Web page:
There is not much point now that the election has been called in   decrying the failure of Alberta’s progressive parties to think of the   interests of Albertans before thinking of partisan interests. Instead we   should celebrate the fact that we have four political parties that, in   varying degrees, are calling for an overhaul of the priorities of   Alberta’s Tories that have led us to Jim Prentice’s abysmal budget and   his help-the-rich ten-year plan. Change Alberta’s goal is to analyze the   campaigns that progressive candidates will be conducting over the next   four weeks and to recommend to strategic voters which progressive   candidate in each winnable constituency–defined as a constituency where   there is evidence that a party other than the Tories or their evil twin,   the Wildrose Party, has a realistic chance of winning the day if voters   vote strategically–has the best chance of winning. We are not in the   business of telling you who to vote for! We have little interest in   trying to tell you that candidate x is more progressive than candidate y   or will do a better job representing your constituency. Instead, our   more modest goal is to inform you about which progressive party   candidate is actually in the lead in your riding. You can decide if, in   conscience, you can support that individual in order to provide the   possibility of a progressive representing your constituency or if you   wish to cast your vote for your favourite party or politician despite   what it may mean for the final result in your constituency or for the   whole province. In the 2012 election, we were able to correctly predict   which progressive candidate was in the lead in 39 of 42 seats (a 93   percent success rate). Our view is that 44 years of the Tories and a quarter century of   cutbacks to necessary programs is enough. We, the people, need to do   what the parties have refused to do: unite from below and make our votes   count!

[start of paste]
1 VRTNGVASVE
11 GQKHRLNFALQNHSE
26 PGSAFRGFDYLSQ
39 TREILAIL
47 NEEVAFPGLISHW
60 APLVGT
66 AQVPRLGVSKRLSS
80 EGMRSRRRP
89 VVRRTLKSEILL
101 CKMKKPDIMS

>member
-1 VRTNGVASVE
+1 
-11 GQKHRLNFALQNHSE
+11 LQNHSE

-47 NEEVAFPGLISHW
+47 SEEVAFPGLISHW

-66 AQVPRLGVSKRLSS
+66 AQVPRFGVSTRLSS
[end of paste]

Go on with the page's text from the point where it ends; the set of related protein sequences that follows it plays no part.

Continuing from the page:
Alvin Finkel is the chair of Change Alberta. He is professor emeritus of   History at Athabasca University and a prolific Canadian historian of   Alberta politics, Canadian social policy, and hugely successful survey   histories of Canada.


  1. P.S. Alvin –excellent point about the lack of preventive care in the health budget—completely out of tune with the international consensus about what is needed in health care reform. A future oriented strategy should have this at its centre. Combine that with the looming cuts in federal transfers, and Harper and Prentice will have created the perfect conditions for revisiting the so-called problem of “unsustainable single-payer health care”.

  2. The one positive about Prentice’s ten-year plan is that it reduces dependency on energy revenue in the long run. This is a huge nod to pre-Klein common sense. But then it timidly increases tax revenue about half as much as it needs to. (Hence the bragging point that it “preserves the Alberta advantage–reducing it from $11 billion to $9 billion). Ricardo Acuna points out that the plan to balance the budget and put half of the royalties into savings still assumes a return to oil prices over $80 per barrel. That is the economic critique. But then there is the political one. By leaving the Klein myth intact, and by not seeking an all-party agreement on a savings strategy (notice that bi-partisan agreement in Alaska and all-party formal agreement in Norway undergird their savings policies) the door is wide open for backsliding by a future premier. So it doesn’t go far enough, and there is a very real likelihood that it ultimately wont even reach its own timid, inadequate goals.

  3. So true, Alvin!
    Now, if only members of the general Alberta public could see that they have not been voting in their best interests for years, they might put pressure on the centre-left to work together.